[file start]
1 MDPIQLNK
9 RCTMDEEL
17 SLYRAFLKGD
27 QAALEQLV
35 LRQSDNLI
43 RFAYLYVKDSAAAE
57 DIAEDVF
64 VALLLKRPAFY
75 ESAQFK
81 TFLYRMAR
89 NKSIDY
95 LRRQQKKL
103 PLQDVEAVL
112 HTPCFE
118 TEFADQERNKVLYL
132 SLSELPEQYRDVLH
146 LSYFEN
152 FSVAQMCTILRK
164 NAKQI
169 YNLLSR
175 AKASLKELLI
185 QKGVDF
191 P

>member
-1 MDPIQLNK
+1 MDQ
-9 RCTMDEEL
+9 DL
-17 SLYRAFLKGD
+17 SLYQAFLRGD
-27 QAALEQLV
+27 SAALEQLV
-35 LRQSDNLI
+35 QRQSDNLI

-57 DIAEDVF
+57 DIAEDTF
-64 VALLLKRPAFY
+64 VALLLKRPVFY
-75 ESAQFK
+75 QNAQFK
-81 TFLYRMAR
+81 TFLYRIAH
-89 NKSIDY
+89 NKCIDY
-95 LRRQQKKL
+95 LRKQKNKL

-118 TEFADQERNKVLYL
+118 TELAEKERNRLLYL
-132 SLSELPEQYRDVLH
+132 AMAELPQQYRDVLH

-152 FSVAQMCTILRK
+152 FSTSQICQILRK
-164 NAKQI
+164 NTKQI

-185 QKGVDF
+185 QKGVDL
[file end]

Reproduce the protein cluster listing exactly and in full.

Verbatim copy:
1 MDPIQLNK
9 RCTMDEEL
17 SLYRAFLKGD
27 QAALEQLV
35 LRQSDNLI
43 RFAYLYVKDSAAAE
57 DIAEDVF
64 VALLLKRPAFY
75 ESAQFK
81 TFLYRMAR
89 NKSIDY
95 LRRQQKKL
103 PLQDVEAVL
112 HTPCFE
118 TEFADQERNKVLYL
132 SLSELPEQYRDVLH
146 LSYFEN
152 FSVAQMCTILRK
164 NAKQI
169 YNLLSR
175 AKASLKELLI
185 QKGVDF
191 P

>member
-1 MDPIQLNK
+1 MDQ
-9 RCTMDEEL
+9 DL
-17 SLYRAFLKGD
+17 SLYQAFLRGD
-27 QAALEQLV
+27 SAALEQLV
-35 LRQSDNLI
+35 QRQSDNLI

-57 DIAEDVF
+57 DIAEDTF
-64 VALLLKRPAFY
+64 VALLLKRPVFY
-75 ESAQFK
+75 QNAQFK
-81 TFLYRMAR
+81 TFLYRIAH
-89 NKSIDY
+89 NKCIDY
-95 LRRQQKKL
+95 LRKQKNKL

-118 TEFADQERNKVLYL
+118 TELAEKERNRLLYL
-132 SLSELPEQYRDVLH
+132 AMAELPQQYRDVLH

-152 FSVAQMCTILRK
+152 FSTSQICQILRK
-164 NAKQI
+164 NTKQI

-185 QKGVDF
+185 QKGVDL